No pictures or words or VR experiences can prepare you for Hawaii, because one of the coolest things about a Hawaiian vacation is that it can be just about whatever you want it to be. You can make it anything from luxurious to down-to-earth, raucous to mellow, backcountry to metropolitan – and every one of those vacations can be the best trip of your life.
A lot of the differences in Hawaiian vacations stem from the islands you visit. Here’s a quick profile of each of the islands, knowing you can mix-and-match island adventures to your heart’s content.
The hardest thing for Hawaiian newbies to grasp is that the state has an island called Hawaii, but it’s not the most popular island, and it’s not where Honolulu is, even though the address may say “Honolulu, Hawaii.”
The island of Hawaii a/k/a The Big Island is the largest of the Hawaiian islands, and like Molokai, it’s a place to discover the “old Hawaii” – what the islands were like when the only way to get there was to hop the S.S. Lurline out of San Francisco.
The Big Island divides itself neatly into two sectors: Kona and Hilo. Kona, to the west, is sunnier and more volcanic – think coffee plantations and black-sand beaches – while Hilo is more tropical (though Hawaii Volcanoes National Park is just a half-hour from Hilo proper).
Full-on luxury options are harder to come by on Hawaii compared to some of the more developed islands, though the Mauna Lani Auberge Resorts balance luxury with respect for Hawaiian culture.
Regardless of where you stay on The Big Island, you come away understanding why the state is called Hawaii and not Oahu. It’s all there.
Kauai is surprisingly wild and rural, with most of the development concentrated in a few spots. Hawaii’s oldest and most northern island, Kauai also offers a wild climactic range from super-dry coasts to very wet and tropical mountains – all within a span of a few miles.
Such a diverse ecosystem is fragile by definition, so it’s important to know where you can and can’t go. As a result, while you can DIY and hike the floor of Waimea Canyon or take the Wai Koa Loop Trail through North America’s largest Mahogany forest, Kauai is better with an experienced guide like Hike Kaua’i With Me. Sure, you can take an aerial tour and be blown away, but Hawaii is so much better on the ground. And if you only have one shot at Kauai, why take chances?
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A private island mostly owned by Larry Ellison of Oracle fame, Lanai is home to the luxurious Four Seasons Resort Lanai and a whole lot of natural beauty, and that’s about it.
Though the luxury and scenery are great, the Four Seasons is wonderful, and there’s a cat sanctuary (!) -- Lanai is expensive, and exclusive, and beautiful – the area around Pu’u Pehe in particular. And if what you want from Hawaii is expensive exclusivity or exclusive expensiveness, this is your place. And the cat sanctuary is pretty cool.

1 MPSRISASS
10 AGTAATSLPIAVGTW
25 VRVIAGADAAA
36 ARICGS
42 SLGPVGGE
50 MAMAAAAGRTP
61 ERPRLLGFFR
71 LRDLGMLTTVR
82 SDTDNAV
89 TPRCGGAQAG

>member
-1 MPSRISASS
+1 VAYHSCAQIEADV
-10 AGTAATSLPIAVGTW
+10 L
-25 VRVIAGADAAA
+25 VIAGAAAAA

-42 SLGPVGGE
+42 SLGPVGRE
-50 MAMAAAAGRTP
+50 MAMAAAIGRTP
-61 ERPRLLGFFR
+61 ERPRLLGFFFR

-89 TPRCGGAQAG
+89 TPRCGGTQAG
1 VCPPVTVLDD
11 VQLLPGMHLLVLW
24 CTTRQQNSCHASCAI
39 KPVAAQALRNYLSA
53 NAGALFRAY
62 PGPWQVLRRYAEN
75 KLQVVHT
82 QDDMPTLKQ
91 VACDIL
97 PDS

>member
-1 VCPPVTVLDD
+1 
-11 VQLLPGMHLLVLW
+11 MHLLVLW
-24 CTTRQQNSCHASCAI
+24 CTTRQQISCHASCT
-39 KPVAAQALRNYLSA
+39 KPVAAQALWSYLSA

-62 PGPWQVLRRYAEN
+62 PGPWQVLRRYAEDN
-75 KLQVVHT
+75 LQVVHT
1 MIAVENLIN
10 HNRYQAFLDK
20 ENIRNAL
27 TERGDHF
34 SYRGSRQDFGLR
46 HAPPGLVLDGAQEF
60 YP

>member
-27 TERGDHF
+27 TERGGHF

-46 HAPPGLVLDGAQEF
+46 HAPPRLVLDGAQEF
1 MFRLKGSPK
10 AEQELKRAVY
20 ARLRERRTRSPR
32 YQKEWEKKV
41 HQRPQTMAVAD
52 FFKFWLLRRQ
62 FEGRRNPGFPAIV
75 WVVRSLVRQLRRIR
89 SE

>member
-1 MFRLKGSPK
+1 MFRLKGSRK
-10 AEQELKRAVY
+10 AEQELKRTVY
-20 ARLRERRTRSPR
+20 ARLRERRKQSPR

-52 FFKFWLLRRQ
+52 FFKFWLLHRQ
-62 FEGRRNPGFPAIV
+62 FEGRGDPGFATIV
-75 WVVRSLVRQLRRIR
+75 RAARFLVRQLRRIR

Humpback whales have it right: they summer in Alaska and spend their winters off the coast of Maui.
Nothing fools these whales, for Maui is perhaps the most luxurious of the Hawaiian islands, without sacrificing any of the breathtaking beauty that makes Hawaii such a bucket-list destination.
All the big names in luxury resort accommodations are here, like the Four Seasons and the Waldorf Astoria, but when in Maui do as the Maui veterans do and opt for the low-rise Napili Kai Resort, which has been delighting visitors for 60 years with its authentic mid-century vibe.
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Often thought of as the agricultural island in the chain, Molokai is where cowboys (“paniolo”) once rode and island staples like corn and papaya are still grown and harvested the old-fashioned way.
Slow and sedate by design, Molokai nonetheless has spots of amazing beauty, such as the 3,000-foot-tall ocean cliffs that lead down to the national historic site of Kalaupapa, a former leper colony made famous by the legendary war correspondent Ernie Pyle.
Molokai is also known for being the island that most closely reflects the spirit and lifestyle of old Hawaii. As a result, it’s not a place for lovers of glitz, nightlife, surfing, or many of the other trappings of a Hawaiian vacation. But if you’re looking for peace and beauty, Molokai’s your jam.
What’s in Oahu? Just Honolulu, that’s all. And Waikiki Beach. And Diamond Head. And lots and lots of people, tourists and non-tourists alike.
For better and worse, Oahu is metropolitan Hawaii. The better includes iconic hotels like the Beachcomber and the Halekulani, Pearl Harbor, and Waikiki Beach and the view of Diamond Head from there. Better also means more restaurants, bars, and coffee shops, if those are must-haves no matter where you are.
The worse is the development and the amount of people. It’s like Miami Beach 20 years in the future, with pineapple shirts.
The good news is it’s not hard to leave behind the metro-ness of Honolulu. Just head to the North Shore and watch the surfers catch a wave like something out of Endless Summer, or simply climb the trail up to Diamond Head State Monument.
An Oahu vacation can be as chill as you like. Once you’ve had your fill of Honolulu, simply start wandering.
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The islands you can’t visit
There are eight islands in the Hawaii Archipelago. Visitors are banned from the smallest two, Niihau and Kaho’olawe.
Even though Hawaii is a domestic destination (no passport needed for Americans), trips there can be expensive, and need to be protected. Generali Travel Insurance has plans to help protect your dream Hawaiian vacation – and you can see for yourself by getting a quote. It’s fast and easy.